Slezak said the concept of “neutrality” was morally nonsensical in the face of human oppression and violation of international law.

He discussed the tendency to self-censorship and the need for institutions like the ABC, the print media and museums to conduct themselves with integrity and not cave in to the pressure exerted by Israeli propagandists.

The festival also featured the Australian premier of the Welcome to Hebron and a presentation by Lisa Arnold of APHEDA Union Aid Abroad on the history of Israel/Palestine. I spoke about my recent work with Israeli peace activists. There were also musical performances and poetry readings.

The festival received overwhelming support from a wide range of people across the community. Several professional artists performed free of charge.

Leichhardt Friends of Hebron was formed in 2007 to engage Leichhardt Municipal Council and the local community to raise awareness of the Palestinian story and provide practical humanitarian support.

The task was complicated by the intervention of the Inner West Chavurah, a local Jewish community group. It opposed the development of a “sister” relationship between Leichhardt and Hebron on the grounds that a public body like a council should not “take sides”.

The group was concerned, as are many Jews, that the campaign would provoke anger against Israel and Jews. However, it is the brutal actions of the State of Israel that are responsible for anger against Israel.

Jews best protect themselves from this hatred by being clear about the human rights issues involved and taking an ethical stand.

Leichhardt Friends of Hebron supports a collaborative approach. Its partner in building the kindergarten in South Hebron is a group of Palestinians and Jewish Israelis working together to support grassroots Palestinian communities under occupation.

This kind of partnership is an example of the kind of fruitful co-existence that could be possible between Palestinians and Jews in Israel/Palestine.

But for this to happen, the current oppressive regime must be abolished. All people concerned with justice and peace should work together to that end.

[Vivienne Porzsolt is a member of Jews Against the Occupation.]

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IAJV June newsletter

The following email was just sent to the Independent Australian Jewish Voices email list:

Dear friends,

The recent Gaza flotilla debacle has brought international attention to the blockade on Gaza by Israel. Media coverage has been intense and we have been pleased to see the growing dissent worldwide among Jews. The wider community is no longer ignoring the usual Jewish silence or apologetics as even the Sydney Morning Herald editorialised in early June that “it is time for Jews of the diaspora to question Israel’s actions”.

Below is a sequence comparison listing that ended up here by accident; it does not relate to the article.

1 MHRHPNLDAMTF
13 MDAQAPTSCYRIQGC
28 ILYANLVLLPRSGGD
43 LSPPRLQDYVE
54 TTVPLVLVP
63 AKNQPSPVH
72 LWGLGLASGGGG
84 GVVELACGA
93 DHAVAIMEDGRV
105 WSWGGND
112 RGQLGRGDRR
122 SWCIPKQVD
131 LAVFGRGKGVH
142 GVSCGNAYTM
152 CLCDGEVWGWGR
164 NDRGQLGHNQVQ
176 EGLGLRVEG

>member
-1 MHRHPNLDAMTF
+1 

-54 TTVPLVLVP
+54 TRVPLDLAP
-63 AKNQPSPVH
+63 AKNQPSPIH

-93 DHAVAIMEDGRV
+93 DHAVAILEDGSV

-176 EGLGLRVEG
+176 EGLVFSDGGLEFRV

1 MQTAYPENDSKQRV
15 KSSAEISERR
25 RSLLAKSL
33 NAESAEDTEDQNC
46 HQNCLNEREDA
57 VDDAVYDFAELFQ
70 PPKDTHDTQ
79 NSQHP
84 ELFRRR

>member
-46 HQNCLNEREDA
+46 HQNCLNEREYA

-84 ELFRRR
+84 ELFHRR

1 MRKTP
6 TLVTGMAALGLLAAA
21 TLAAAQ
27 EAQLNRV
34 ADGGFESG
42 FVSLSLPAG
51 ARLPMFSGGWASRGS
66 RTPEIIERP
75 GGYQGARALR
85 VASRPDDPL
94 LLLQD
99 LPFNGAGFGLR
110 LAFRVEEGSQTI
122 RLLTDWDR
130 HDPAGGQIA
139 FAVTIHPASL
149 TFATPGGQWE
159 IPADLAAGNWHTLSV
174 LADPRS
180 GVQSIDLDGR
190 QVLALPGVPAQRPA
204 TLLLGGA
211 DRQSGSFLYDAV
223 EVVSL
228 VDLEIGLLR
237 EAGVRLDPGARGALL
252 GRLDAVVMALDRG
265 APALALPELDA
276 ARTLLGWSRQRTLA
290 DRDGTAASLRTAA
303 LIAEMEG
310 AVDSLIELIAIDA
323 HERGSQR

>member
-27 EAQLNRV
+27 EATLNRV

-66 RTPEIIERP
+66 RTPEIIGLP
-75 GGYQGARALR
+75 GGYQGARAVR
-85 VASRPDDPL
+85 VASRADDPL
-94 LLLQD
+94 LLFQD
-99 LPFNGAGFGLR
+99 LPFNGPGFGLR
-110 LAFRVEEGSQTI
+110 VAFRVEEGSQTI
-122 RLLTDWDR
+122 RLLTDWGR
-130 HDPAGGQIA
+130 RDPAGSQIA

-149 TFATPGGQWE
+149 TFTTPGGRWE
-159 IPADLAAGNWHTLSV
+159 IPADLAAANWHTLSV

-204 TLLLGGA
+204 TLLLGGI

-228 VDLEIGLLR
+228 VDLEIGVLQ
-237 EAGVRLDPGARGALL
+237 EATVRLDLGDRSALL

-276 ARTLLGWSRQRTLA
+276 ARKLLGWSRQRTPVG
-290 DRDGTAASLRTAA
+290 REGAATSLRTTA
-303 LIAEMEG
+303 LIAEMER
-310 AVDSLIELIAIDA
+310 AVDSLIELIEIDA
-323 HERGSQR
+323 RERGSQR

A few days later, IAJV co-founder Peter Slezak published a piece in the Sydney Morning Herald that stressed these issues facing Jews in particular, and called for a more critical, public Jewish position on Israeli behaviour and the 43 year-old occupation:.

In other news, IAJV co-sponsored film screenings in Sydney and Melbourne of the documentary ‘American Radical’ on Norman Finkelstein. These were highly successful events at which Antony Loewenstein and Peter Slezak spoke with other panellists to large audiences in both cities. In particular, there was a significant sense of the growing importance of communication and collaboration between Jews, Palestinians and the wider community.

Towards this end, we would like to draw your attention to the exemplary activities of Australian media producer Daz Chandler in the West Bank, bringing the human face of Palestinians and their plight to a wider audience. We stongly recommend support for her current fund-raising activities seeking to bring broadcast equipment to young people in the West Bank. See her work here:

We believe it is an important initiative and we hope that you may contribute generously to her current fund-raising campaign before it closes shortly. A brief indication of the work from the website:


Although this is a part of the world that features quite heavily in the Western media, the coverage rarely features the everyday individual, living that life. Radio Lajee brings a human face to the refugee community, creating a greater cross-cultural connection built on communication, shared interests and understanding. The project provides this community with a new skill-set, broadcast quality equipment and most importantly, the opportunity to tell their stories their way to a Western audience.

Finally, the following are recent writings on the Middle East:

The Los Angeles Times report on life in Gaza.

The US-magazine Nation reports on the growing movement in the US towards boycotts, sanctions and divestment from Israel.

Gideon Levy in Haaretz on Israel’s growing international isolation after the Gaza flotilla debacle.

Best wishes,
Antony Loewenstein
Peter Slezak
Eran Asoulin
Jim Levy

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Tonight in Sydney: Australian premiere of Finkelstein film